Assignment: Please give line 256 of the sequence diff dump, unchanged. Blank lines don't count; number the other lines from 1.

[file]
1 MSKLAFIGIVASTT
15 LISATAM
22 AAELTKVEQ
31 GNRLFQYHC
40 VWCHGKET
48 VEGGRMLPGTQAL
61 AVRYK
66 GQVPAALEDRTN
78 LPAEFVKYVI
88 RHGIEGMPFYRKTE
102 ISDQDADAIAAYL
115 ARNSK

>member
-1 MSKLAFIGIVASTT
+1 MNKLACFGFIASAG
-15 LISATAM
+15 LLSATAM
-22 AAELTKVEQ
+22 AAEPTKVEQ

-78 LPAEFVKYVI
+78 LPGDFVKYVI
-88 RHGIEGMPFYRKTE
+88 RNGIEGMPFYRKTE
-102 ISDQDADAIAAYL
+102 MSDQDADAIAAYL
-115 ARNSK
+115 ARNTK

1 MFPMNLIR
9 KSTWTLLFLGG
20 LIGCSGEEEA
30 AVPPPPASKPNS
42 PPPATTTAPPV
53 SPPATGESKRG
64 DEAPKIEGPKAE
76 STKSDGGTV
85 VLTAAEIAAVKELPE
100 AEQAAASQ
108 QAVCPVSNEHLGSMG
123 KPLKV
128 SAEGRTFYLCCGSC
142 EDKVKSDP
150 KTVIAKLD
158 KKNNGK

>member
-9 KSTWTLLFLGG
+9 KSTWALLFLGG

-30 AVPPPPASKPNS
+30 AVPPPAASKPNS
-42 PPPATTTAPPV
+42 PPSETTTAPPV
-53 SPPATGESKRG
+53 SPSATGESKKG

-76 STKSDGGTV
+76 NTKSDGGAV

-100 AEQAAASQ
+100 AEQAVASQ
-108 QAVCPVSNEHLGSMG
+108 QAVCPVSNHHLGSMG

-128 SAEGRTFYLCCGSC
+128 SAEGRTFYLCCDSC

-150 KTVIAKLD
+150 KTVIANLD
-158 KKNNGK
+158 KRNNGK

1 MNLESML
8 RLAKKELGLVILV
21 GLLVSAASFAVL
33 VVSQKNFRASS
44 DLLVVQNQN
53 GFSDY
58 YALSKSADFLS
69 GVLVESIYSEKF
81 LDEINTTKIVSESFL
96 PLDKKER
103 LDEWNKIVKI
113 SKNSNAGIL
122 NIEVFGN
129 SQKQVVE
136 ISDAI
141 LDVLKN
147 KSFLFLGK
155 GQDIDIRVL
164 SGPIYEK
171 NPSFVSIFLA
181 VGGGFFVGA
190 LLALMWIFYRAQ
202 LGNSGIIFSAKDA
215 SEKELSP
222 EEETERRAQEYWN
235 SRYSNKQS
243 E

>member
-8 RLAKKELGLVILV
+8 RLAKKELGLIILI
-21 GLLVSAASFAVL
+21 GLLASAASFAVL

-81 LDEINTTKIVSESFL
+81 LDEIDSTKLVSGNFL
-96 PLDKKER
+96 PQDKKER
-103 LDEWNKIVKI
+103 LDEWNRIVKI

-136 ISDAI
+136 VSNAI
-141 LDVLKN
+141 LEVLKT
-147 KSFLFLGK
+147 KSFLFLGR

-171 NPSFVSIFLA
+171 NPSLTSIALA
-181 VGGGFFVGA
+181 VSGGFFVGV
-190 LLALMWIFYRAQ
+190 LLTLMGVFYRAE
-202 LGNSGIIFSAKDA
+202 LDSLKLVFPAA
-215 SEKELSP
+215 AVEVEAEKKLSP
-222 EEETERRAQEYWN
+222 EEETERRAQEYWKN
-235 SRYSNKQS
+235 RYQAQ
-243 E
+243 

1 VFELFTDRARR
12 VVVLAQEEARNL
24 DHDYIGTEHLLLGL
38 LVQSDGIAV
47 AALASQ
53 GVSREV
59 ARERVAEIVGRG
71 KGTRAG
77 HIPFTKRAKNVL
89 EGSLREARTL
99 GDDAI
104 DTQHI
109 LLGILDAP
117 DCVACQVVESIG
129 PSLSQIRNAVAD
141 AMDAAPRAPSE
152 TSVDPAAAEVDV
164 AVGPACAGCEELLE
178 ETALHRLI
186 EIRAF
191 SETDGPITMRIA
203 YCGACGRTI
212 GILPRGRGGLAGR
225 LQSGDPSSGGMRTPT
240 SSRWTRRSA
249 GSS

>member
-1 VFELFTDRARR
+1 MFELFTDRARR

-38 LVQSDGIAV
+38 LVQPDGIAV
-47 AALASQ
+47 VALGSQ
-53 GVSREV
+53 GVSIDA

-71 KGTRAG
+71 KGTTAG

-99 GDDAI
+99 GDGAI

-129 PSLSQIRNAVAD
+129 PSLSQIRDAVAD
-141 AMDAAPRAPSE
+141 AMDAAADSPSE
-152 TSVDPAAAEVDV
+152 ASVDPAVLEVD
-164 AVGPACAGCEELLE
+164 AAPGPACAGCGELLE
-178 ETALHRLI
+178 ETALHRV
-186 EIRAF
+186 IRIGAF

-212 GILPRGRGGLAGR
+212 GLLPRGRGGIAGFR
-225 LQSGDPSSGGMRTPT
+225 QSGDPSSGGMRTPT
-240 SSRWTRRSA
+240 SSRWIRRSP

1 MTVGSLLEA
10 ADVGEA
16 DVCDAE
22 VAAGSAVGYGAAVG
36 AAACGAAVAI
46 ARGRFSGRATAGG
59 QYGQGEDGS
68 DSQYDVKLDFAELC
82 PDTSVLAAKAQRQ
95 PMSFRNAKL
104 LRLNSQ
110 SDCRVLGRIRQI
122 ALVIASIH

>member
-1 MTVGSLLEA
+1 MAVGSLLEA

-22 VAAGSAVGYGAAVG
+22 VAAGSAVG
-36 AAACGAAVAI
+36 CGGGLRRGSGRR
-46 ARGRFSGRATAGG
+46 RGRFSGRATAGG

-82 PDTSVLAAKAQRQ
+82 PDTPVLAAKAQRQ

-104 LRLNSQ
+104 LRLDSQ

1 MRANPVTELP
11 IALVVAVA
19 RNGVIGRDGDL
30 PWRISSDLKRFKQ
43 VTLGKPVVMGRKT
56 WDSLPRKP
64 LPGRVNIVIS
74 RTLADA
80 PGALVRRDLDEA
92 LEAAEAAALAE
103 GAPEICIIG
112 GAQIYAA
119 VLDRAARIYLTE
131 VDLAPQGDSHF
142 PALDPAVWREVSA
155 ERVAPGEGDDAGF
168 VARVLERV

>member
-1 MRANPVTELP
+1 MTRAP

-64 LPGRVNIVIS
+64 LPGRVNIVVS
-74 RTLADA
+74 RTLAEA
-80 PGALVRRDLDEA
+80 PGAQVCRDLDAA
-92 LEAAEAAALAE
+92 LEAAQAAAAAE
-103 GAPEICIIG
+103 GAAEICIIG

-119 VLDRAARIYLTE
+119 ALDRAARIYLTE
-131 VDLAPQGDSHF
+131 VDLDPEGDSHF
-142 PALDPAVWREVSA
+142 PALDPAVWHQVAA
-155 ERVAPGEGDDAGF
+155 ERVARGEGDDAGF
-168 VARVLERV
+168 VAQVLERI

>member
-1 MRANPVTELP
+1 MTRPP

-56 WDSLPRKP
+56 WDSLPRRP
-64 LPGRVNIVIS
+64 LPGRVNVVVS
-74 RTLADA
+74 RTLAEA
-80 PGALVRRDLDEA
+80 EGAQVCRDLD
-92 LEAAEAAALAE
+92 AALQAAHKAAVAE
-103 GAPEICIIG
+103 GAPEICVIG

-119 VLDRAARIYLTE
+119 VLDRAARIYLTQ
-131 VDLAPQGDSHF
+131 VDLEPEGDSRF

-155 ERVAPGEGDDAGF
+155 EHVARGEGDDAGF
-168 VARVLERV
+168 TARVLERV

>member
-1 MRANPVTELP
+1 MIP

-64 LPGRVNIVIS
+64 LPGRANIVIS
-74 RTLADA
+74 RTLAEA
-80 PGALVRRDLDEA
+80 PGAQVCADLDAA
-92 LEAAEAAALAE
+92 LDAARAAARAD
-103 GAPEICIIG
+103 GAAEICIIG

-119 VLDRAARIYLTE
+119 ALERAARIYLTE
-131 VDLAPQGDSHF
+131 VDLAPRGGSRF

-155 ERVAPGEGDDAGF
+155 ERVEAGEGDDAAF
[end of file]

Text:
+74 RTLAEA